I’m all for science and find it fascinating to better understand how things work, how they are constructed and what they can do. Delving into the mysteries of DNA, the stars and the mechanics of a butterfly are all things that interest me, even if I don’t follow them all up. The thing is, though, I know that vast amounts of information are available and that there is no explanation for much of the physical universe around me.
Accumulated data that has been organised and previously untapped in the history of this planet. So I, for one, am very glad that we have such technology available.
I couldn’t be typing this article on a computer whilst travelling on a train to Manchester to see my aging 93 year-old parents (who would likely not have lived as long without the benefits of science), whilst having the time to ponder the content of this article, if it were not for the benefits of science. I can watch a movie if I’m bored or phone my wife when I’m stuck in a hotel somewhere.
The benefits are endless.
So, it’s all good stuff and to say I’m not at all against science, but sometimes I wonder if science is not against me – or rather the dogma of science, which isn’t science at all.
Science has taken a place at the top of the table. It is what drives the economy and our lives. It’s what gets enormous amounts of funding (or at least where corporate interest dictates it wants ‘science’ funded and consequently has come to drive a lot of our politics.
But has it been elevated to too high a pedestal where it has become the unquestionable God of modern times?
Hopefully, this article will spark a series of articles from a range of contributors who will explore and walk down the paths of some assumptions of ‘science’ in the name of ‘materialism is everything’.
I would like a wider philosophic debate about the rolling out of media headlines, about intelligent design, creation of the universe, science and religion and to explore how certain basic scientific assumptions are flimsy at best and how the name of science has been used to deny the existence of spirituality under the pretext that “it is only scientific to do so” – somewhat arrogantly, I would add.
I’m a spiritual individual. That is, I have an awareness of myself beyond a mind and a body. Yes, I hear the materialists shout – ‘that’s just my belief and how do I prove it’. And my response is ‘how do you prove I am not? Is your ‘consciousness’, that awareness of yourself, really a product of genetic combinations and material arrangement of atoms, molecules, quarks, and, of course, the so-called ‘God’ particle, the Higgs Boson – or whatever other explanation that might be posited that places you as nothing more than a product of an incredibly vast and intricate set of random material circumstances?’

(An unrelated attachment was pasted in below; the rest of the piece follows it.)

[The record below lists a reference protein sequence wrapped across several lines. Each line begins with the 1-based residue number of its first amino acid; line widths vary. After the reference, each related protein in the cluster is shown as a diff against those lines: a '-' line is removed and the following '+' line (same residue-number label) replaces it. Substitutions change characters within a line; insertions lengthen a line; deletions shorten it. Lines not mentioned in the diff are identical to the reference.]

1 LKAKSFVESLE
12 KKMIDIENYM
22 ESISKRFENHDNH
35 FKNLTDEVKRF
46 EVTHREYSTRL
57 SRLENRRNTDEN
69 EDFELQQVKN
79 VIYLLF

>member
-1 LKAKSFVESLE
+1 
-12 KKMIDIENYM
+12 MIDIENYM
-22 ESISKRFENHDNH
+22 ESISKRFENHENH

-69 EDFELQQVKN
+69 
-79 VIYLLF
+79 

Or are you a separate and independent spiritual entity? Let’s do a simple experiment – close your eyes, make a picture of a cat or a dog or your loved one and then ask yourself, “Who’s looking at the pictures in your mind? Who made that picture?” Is it a collection of atoms and molecules so incredibly and intricately arranged that they have a self-consciousness of themselves as physical experiences or, are you, a spiritual being which has awareness and volition beyond the physical, something far greater than the product of your materials circumstances?
To quote Rupert Sheldrake in his book The Science Delusion, he lists 10 essential assumptions that are made by ‘science’ but for which there is inadequate scientific evidence to support the assumption. Sheldrake, himself a one-time atheist is a scientist who has looked and challenged these factors. He says that the shaky ground upon which much of orthodox scientific view is based are:
1. Everything is essentially mechanical.
2. All matter is unconscious. It has no inner life or subjectivity or point of view. Even human consciousness is an illusion produced by the material activities of brains.
3. The total amount of matter and energy is always the same (with the exception of the Big Bang, when all the matter and energy of the universe suddenly appeared).
4. The laws of nature are fixed. They are the same today as they were at the beginning, and they will stay the same forever.
5. Nature is purposeless, and evolution has no goal or direction.
6. All biological inheritance is material, carried in the genetic material, DNA, and in other material structures.
7. Minds are inside heads and are nothing but the activities of brains.
8. Memories are stored as material traces in brains and are wiped out at death.
9. Unexplained phenomena like telepathy are illusory.
10. Mechanistic medicine is the only kind that really works.
He proceeds to examine this in his book and I too think we should examine these and other points in more detail – as does Sheldrake or many other great thinkers past and present.
Open public debate on this subject is needed. Can we cause our actions? Do we have free will or are we simply deluding ourselves that everything is essentially the result of ultimately pre-determined combinations of events set in motion by a Big Bang?
What was before the Big Bang and what is time anyway? Who or what created the Big Bang or did it just come about? Which is more plausible? Are we in a series of never-ending imploding and exploding universes which go on endlessly or are we just one of many multiple universes (as some theories say) though these never explain how is it possible for such a force to come into being? Is there a Creator? Are we all capable of creation? Are we, ourselves, imbued with the abilities of creation? What is time and where did it go and where will it come from?
Let’s examine some of these basic scientific assumptions in a forum that is more broadly available and open to many people in the spirit of unbiased inquiry. Aum. Amen. Peace Be Upon You. Peace.